The southern Indian state of Tamil Nadu is one of the top nine markets globally to have achieved an exceptionally large share of renewable power generation, according to a report by US-based think-tank Institute for Energy Economics and Financial Analysis (IEEFA).
The IEEFA studied the top 15 countries or power markets worldwide by their share of wind and solar energy—the percentage of net energy needs met by these sources in these nations. Denmark leads the pack with 53% in 2017, followed by southern Australia and Uruguay.
Tamil Nadu, which gets 14% of its energy needs from renewables, is the only Asian market on the list. This comes at a time when India is embarking on a major transition towards clean energy, targeting 175 gigawatts (1 GW = 1,000 megawatts) by 2022.
“Our report shows that on the ground now and in a variety of markets, these renewable-energy leaders have raced ahead of much of the rest of the world in proving how power grids can be readily sourced with up to 50% of their energy from wind and solar,” Gerard Wynn, lead author of the report, said in a statement. “Other states and countries can follow the lead…and so avoid radical redesigns of their power markets.”
At around 10,800 megawatts (MW), Tamil Nadu today leads India in terms of installed renewable energy capacity.
It tops in wind power capacity, with around 7,870 MW as of March 2017, followed by Gujarat (5,429 MW) and Maharashtra (4,752 MW). Tamil Nadu is also India’s oldest power producer in this segment, with most of its wind farms around 25 years old.
In solar, it stands third with 1,697 MW as of June 2017. This includes the world’s second-largest single-site solar farm (648 MW). Andhra Pradesh (2,010 MW) and Rajasthan (1,961 MW) are the frontrunners.
How Tamil Nadu swung it
The availability of rich wind and solar energy resources, a wide gap between power demand and supply, and robust government policies helped Tamil Nadu take the lead.
The coastal state sees heavy wind flows for about six months a year and four more months of moderate flows. It also receives 300 days of clear sunshine, experts said.
Also, around two decades ago, when the renewable energy sector began emerging in India, Tamil Nadu faced a yawning gap between demand and supply of power. The demand came from industries like leather-tanning, textiles, cement, and automotive components.
“Because of the demand pull, they had to come up with a viable tariff…the feed-in tariff for the wind sector was very favourable,” Amit Kumar, a renewable energy partner with consulting firm KPMG, told Quartz. Today, the prices at which wind power is sold to electricity utilities is decided in an auction process in which firms participate. Till this was introduced in 2016, prices were fixed by state power regulators.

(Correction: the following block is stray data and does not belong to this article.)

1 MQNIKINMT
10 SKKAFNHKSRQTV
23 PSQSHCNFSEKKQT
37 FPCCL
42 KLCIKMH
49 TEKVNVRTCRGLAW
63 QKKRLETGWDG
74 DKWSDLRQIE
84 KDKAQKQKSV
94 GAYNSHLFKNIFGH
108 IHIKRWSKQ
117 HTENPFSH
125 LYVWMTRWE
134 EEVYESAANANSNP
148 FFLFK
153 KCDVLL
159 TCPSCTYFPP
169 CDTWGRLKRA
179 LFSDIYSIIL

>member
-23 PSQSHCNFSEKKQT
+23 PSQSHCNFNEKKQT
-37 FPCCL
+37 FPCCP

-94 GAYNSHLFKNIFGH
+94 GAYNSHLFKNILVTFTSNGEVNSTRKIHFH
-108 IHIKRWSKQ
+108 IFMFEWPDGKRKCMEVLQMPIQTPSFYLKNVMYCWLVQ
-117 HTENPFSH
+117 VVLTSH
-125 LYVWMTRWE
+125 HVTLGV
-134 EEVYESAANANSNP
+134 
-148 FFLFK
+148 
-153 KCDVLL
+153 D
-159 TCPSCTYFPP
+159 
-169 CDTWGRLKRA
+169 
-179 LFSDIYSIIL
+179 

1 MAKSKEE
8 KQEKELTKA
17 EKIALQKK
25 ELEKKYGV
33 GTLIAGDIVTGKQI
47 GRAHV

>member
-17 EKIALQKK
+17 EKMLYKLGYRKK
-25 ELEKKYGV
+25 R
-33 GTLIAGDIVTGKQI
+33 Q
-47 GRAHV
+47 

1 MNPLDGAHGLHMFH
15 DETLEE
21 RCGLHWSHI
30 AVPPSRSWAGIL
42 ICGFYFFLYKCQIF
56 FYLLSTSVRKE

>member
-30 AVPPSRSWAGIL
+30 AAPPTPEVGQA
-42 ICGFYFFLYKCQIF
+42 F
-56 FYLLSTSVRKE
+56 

Moreover, most industrial units in Tamil Nadu were allowed to set up their own wind power plants. The textile industry was among the earliest to do this. So, the Tamil Nadu Spinning Mills Association (TASMA) today owns around 3,000 MW of wind farms, nearly 40% of the state’s total capacity. Many of its wind farms are over 20 years old, said K Venkatachalam, TASMA’s chief advisor.
Once solar made inroads, the state witnessed the second wave of renewables. “There, again, initially the Tamil Nadu government provided an attractive tariff,” Kumar said.
In recent years, the government has also worked to improve its transmission infrastructure, encouraging firms to expand, experts said. Since renewable energy is infirm, managing the fluctuation in power generation is key. Tamil Nadu has begun forecasting the flow so that the grid is ready to handle things. “They have incorporated a fair amount of technology for the industry,” said Anish De, partner at consulting firm KPMG.
Of late, though, Tamil Nadu’s renewables sector has been losing steam.
For one, it needs to continue upgrading its transmission infrastructure, and frame rules to ensure that insufficient infrastructure doesn’t trip power generation. “Renewable energy assets in Tamil Nadu are facing significant backdown (as state power utilities are buying little power from these plants). This adversely impacts their feasibility,” Kanika Chawla, a renewable energy expert at Delhi-based nonprofit Council on Energy, Environment, and Water, said.
Industrialists also say that the state’s energy regulators are hampering growth—there are proposals to impose additional taxes on rooftop solar power plants. Authorities are also looking to regulate the “wind banking” option. Currently, producers like TASMA transmit excess power to the grid, and have the option of drawing the same amount from the grid during shortage later. But now, the power regulator is mulling changing this rule.
The state electricity utility’s dismal financial situation, too, has its effects. There is almost a year’s delay in the power-generating units receiving their payments from state utilities, Venkatachalam said, adding that, due to this, the producers then struggle to repay loans. “The geographical conditions are conducive for the renewable energy industry,” he added. “What we lack is regulatory support.”